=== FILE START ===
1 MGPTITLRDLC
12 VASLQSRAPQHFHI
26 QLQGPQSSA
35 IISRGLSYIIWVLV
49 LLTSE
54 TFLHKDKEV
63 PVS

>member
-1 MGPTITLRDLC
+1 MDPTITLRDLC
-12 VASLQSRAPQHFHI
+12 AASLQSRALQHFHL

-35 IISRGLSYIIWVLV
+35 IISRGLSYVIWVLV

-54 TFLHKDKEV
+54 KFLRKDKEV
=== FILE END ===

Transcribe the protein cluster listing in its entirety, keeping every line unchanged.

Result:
1 MGPTITLRDLC
12 VASLQSRAPQHFHI
26 QLQGPQSSA
35 IISRGLSYIIWVLV
49 LLTSE
54 TFLHKDKEV
63 PVS

>member
-1 MGPTITLRDLC
+1 MDPTITLRDLC
-12 VASLQSRAPQHFHI
+12 AASLQSRALQHFHL

-35 IISRGLSYIIWVLV
+35 IISRGLSYVIWVLV

-54 TFLHKDKEV
+54 KFLRKDKEV